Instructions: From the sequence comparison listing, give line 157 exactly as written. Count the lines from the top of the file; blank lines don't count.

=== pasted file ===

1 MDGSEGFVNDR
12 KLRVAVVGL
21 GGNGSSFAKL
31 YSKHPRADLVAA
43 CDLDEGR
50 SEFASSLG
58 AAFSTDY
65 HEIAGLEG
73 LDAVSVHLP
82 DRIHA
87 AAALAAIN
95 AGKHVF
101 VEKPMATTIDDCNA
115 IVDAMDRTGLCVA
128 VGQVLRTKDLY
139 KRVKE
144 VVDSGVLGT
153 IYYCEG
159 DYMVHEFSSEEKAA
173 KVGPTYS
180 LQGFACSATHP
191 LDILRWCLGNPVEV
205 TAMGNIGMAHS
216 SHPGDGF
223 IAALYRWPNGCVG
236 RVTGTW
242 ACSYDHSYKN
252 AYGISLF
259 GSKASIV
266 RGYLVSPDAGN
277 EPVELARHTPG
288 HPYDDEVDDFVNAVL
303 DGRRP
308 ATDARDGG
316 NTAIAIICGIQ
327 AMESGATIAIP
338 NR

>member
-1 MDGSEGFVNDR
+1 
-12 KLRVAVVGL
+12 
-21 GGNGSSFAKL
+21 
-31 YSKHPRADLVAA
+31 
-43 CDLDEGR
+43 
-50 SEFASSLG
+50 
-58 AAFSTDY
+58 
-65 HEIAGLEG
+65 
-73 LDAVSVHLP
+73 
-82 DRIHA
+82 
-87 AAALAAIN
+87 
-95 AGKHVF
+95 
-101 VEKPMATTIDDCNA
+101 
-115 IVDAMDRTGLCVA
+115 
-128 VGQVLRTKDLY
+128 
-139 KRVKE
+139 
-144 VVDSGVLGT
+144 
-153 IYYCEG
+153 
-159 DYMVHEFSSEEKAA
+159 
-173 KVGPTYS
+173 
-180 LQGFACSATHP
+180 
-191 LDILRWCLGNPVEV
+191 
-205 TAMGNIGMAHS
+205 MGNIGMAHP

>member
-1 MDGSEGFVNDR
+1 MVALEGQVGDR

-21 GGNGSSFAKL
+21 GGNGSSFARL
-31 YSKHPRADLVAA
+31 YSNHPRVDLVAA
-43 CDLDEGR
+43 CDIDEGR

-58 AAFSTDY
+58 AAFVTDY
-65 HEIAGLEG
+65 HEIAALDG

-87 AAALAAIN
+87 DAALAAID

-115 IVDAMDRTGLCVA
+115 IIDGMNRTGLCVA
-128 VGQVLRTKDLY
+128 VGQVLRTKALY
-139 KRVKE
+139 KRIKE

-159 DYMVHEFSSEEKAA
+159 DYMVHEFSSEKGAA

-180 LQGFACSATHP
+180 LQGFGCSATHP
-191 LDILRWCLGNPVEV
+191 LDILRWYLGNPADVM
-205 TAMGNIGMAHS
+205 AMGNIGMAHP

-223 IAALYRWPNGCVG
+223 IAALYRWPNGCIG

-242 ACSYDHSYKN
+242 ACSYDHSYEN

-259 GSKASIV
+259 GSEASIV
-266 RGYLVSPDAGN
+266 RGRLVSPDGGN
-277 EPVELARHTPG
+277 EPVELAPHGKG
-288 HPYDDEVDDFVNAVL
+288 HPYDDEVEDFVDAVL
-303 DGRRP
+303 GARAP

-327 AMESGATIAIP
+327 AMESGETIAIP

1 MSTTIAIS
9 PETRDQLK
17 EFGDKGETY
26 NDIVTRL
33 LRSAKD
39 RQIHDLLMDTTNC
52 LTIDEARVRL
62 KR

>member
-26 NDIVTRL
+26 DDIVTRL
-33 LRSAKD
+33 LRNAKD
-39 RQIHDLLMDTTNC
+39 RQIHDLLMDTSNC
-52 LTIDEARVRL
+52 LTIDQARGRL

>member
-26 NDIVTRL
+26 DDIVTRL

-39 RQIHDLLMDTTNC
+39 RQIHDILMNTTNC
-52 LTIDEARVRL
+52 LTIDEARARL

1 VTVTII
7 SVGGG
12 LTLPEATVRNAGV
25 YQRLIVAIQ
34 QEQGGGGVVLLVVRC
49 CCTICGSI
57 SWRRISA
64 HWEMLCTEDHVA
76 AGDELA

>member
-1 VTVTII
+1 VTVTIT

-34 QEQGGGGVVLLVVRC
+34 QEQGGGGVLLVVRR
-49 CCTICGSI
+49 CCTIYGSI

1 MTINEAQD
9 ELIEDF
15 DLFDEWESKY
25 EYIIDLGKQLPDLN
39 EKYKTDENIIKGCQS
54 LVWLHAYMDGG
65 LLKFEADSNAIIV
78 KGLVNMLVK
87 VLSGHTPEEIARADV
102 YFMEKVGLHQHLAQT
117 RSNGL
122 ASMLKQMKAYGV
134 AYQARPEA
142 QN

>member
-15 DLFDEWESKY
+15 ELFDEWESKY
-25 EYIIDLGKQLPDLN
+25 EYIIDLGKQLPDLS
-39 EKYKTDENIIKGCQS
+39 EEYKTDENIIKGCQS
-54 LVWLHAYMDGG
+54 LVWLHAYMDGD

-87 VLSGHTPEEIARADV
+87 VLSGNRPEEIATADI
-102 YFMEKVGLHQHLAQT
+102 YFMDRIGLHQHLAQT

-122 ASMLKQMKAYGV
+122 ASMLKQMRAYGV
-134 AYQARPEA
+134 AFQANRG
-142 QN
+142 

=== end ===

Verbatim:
25 YQRLIVAIQ